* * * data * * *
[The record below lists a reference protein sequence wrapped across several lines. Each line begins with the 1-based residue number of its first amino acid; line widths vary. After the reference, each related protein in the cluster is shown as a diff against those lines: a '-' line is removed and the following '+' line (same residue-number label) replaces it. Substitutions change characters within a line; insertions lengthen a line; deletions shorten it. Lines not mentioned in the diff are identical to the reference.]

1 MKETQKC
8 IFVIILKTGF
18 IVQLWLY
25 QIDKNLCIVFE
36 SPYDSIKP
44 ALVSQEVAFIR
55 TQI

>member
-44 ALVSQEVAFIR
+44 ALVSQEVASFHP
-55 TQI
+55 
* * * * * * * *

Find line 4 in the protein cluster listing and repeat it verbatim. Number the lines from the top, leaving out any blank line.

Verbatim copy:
18 IVQLWLY